While not as common as crawl spaces or basements, slab foundations are quite popular around Michigan, and they are a good choice for any homeowner who’s looking to build a home on a moderate budget. But aside from their low cost, they’re also much easier to construct than other foundation types. The major downsides are that they don’t offer room for a basement or crawl space, and they can easily sustain damage due to frost.
Let’s delve more into this foundation type and explain all there is to know about slab foundations.
What Are Slab Foundations?
Simply put, a slab is a construction element that mixes concrete and steel rods. The latter part is there to increase their strength and reinforce the structure. The point is to make it as robust and resilient as possible. Slabs are four to eight inches thick in most cases, and some can be up to one foot in thickness. Their edges are even bulkier to provide more strength. Construction crews pour the concrete all-in-one, which means that slabs are monolithic structures.
Just like any other construction element that uses concrete, slabs need time to cure. This process can take up to 28 days in some cases, depending on the climate. Yet, after a couple of days, it will be firm enough for builders to remove the forms for concrete pouring. After another few days, a week or so, the slab will provide enough strength for the crew to walk over it while working on other phases of home construction.
Constructing a Slab Foundation
Although they’re relatively cheap to build, slabs are also easy to install. What’s more, builders need little to no preparation to begin the actual process. Here, we’ll go through the whole procedure in several easy steps to help you understand how slab foundations come about.
- The first step is to determine the width and length of the slab. This will depend on the type of structure (floor plans and overall design) that will sit atop of it. The crew will also take into consideration the surrounding ground conditions. If the circumstances are ideal, the slab foundation will fit the future home above it completely.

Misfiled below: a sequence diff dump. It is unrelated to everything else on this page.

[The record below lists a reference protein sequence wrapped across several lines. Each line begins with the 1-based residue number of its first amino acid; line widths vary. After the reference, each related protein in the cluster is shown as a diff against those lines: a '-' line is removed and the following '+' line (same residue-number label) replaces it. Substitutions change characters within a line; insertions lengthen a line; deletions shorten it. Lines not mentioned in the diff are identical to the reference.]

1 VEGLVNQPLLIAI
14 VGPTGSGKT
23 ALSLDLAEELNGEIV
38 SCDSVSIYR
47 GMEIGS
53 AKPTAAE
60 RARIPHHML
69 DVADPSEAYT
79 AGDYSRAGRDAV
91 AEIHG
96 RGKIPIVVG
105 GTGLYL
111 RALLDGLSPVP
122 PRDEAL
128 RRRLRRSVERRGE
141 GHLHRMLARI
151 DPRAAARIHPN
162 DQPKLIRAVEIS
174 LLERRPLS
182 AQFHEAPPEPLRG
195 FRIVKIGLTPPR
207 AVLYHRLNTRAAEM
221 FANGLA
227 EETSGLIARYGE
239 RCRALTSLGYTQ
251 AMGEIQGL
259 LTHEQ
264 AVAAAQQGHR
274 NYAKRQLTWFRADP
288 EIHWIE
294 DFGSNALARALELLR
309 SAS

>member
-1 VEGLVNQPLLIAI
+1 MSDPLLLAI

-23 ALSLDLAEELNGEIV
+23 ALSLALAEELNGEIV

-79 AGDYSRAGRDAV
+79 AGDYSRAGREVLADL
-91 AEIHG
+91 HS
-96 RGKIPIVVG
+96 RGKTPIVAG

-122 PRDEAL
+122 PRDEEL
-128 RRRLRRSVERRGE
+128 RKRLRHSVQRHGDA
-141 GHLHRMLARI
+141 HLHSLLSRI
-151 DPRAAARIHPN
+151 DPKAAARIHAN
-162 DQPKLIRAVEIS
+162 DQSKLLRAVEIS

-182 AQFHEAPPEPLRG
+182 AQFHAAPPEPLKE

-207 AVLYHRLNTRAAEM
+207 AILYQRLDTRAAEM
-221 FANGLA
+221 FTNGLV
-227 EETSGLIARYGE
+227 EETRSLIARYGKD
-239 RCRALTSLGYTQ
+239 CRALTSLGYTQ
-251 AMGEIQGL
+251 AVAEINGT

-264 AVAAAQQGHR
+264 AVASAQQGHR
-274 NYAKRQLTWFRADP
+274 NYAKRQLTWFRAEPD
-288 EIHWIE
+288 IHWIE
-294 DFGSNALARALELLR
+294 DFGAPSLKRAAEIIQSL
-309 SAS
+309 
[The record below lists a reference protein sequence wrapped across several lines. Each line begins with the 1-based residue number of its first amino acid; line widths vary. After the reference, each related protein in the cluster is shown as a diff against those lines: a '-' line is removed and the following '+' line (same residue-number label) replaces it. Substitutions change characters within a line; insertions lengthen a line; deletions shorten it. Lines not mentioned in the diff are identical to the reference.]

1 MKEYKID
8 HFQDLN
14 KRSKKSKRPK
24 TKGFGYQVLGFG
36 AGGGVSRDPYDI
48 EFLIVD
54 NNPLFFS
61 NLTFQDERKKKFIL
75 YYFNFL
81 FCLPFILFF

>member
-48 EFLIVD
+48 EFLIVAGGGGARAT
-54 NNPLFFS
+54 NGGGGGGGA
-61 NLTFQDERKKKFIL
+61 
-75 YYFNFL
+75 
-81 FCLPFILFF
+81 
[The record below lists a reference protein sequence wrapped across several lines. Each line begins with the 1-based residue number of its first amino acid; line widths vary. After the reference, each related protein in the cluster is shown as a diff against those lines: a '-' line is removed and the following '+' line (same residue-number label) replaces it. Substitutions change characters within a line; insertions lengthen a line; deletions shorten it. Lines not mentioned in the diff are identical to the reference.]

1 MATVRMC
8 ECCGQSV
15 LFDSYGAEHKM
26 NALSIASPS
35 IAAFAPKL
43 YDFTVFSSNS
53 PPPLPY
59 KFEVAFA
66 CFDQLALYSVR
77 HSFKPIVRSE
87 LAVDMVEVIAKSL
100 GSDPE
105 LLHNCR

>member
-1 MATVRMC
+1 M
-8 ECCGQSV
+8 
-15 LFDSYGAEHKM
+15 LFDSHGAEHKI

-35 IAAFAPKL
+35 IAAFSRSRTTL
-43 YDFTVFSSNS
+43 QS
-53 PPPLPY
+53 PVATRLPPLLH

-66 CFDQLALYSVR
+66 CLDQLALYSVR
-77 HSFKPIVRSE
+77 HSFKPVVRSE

- Once they do all the measuring, the team will prepare the ground. This includes removing all the rocks, branches, and roots to make sure that there is no unnecessary junk that could jeopardize the slab structure.
- The next step is to frame the concrete slab with planks. Most construction teams will make it easier by using pre-made 2 by 12-inch boards.
- Afterward, the builders will use rakes and other garden tools to make sure the ground is as flat as it can be.
- When the ground is flat enough, they will dig footings inside the slab area. In case you’re not familiar with it, a footing is a layer under the slab which we usually fill with different types of soil including sand. Essentially, it holds the weight of the structure that sits on it.
- After that, it will be time to employ tampers to compact the mixture of soil and sand in the footing. This process makes the molecules of dirt tight, which in turn makes them capable of holding the weight.
- The penultimate step is to pour the mixture of mortar and sand into the footing. The mixture needs to cover the whole foundation and cure.
- Lastly, it’s time for the concrete to go into the footing. As we’ve said, pouring the slab is an all-in-one process. Builders do it in one take, which makes the foundation monolithic. Some teams will add post-tension cables and steel rods to increase the slab’s strength and durability.
Slab Foundations: Benefits and Disadvantages
- Slab foundations are budget friendly. Both the materials and labor are inexpensive, requiring little to no maintenance.
- This type of foundation is simple to build. As such, slabs won’t hold back the overall construction process.
- Slabs are pest and mold-free. They enclose your home from its lower side without leaving any openings for rodents or mold to come inside.
- Slab foundations are easy to extend with professional help.
- Most importantly, slab foundations are long-lasting. They can easily last more than a century if you maintain them properly and the construction crew does its job well.
- Slab foundations don’t come with additional storage and living space like basements and crawl spaces do.
- When it comes to plumbing problems, the repair crew will need to jackhammer the slab to reach the pipes underneath.
- Like all concrete structures, slabs can crack with time usually due to high humidity as well as frost and freezing temperatures. To prevent this, homeowners should water the slab occasionally.
In case you’re having trouble with your slab foundation, you can always contact FSM. Providing services to the Detroit area, Grand Rapids, Traverse City, and nearby in Michigan, our team will help you repair your foundation in no time. You can schedule a free estimate now and professionals will come to your home in no time. Remember that it’s important not to delay repairs as problems like these can easily turn into a living nightmare if you allow them to.